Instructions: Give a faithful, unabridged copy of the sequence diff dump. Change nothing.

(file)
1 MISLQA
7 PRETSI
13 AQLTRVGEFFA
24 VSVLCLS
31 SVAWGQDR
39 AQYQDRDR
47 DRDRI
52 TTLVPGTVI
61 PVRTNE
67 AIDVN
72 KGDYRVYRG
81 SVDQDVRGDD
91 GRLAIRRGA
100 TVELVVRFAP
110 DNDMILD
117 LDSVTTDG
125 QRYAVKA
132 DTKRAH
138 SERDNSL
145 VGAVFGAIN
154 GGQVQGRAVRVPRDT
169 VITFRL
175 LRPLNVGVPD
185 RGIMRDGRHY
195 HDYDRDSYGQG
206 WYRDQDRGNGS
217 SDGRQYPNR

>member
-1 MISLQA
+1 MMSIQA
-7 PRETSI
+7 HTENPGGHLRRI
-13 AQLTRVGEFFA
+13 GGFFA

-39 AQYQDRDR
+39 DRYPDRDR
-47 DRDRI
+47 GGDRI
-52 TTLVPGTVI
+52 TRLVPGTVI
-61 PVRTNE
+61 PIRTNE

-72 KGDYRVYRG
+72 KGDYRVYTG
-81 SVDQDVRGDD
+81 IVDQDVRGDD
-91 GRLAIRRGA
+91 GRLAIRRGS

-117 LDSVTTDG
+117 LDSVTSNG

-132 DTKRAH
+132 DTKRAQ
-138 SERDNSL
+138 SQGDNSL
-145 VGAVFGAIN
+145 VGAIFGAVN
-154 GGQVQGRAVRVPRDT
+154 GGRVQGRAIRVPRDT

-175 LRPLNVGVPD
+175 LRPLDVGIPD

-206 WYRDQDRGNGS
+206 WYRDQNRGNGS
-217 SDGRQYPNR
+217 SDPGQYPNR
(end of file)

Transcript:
1 MISLQA
7 PRETSI
13 AQLTRVGEFFA
24 VSVLCLS
31 SVAWGQDR
39 AQYQDRDR
47 DRDRI
52 TTLVPGTVI
61 PVRTNE
67 AIDVN
72 KGDYRVYRG
81 SVDQDVRGDD
91 GRLAIRRGA
100 TVELVVRFAP
110 DNDMILD
117 LDSVTTDG
125 QRYAVKA
132 DTKRAH
138 SERDNSL
145 VGAVFGAIN
154 GGQVQGRAVRVPRDT
169 VITFRL
175 LRPLNVGVPD
185 RGIMRDGRHY
195 HDYDRDSYGQG
206 WYRDQDRGNGS
217 SDGRQYPNR

>member
-1 MISLQA
+1 MMSIQA
-7 PRETSI
+7 HTENPGGHLRRI
-13 AQLTRVGEFFA
+13 GGFFA

-39 AQYQDRDR
+39 DRYPDRDR
-47 DRDRI
+47 GGDRI
-52 TTLVPGTVI
+52 TRLVPGTVI
-61 PVRTNE
+61 PIRTNE

-72 KGDYRVYRG
+72 KGDYRVYTG
-81 SVDQDVRGDD
+81 IVDQDVRGDD
-91 GRLAIRRGA
+91 GRLAIRRGS

-117 LDSVTTDG
+117 LDSVTSNG

-132 DTKRAH
+132 DTKRAQ
-138 SERDNSL
+138 SQGDNSL
-145 VGAVFGAIN
+145 VGAIFGAVN
-154 GGQVQGRAVRVPRDT
+154 GGRVQGRAIRVPRDT

-175 LRPLNVGVPD
+175 LRPLDVGIPD

-206 WYRDQDRGNGS
+206 WYRDQNRGNGS
-217 SDGRQYPNR
+217 SDPGQYPNR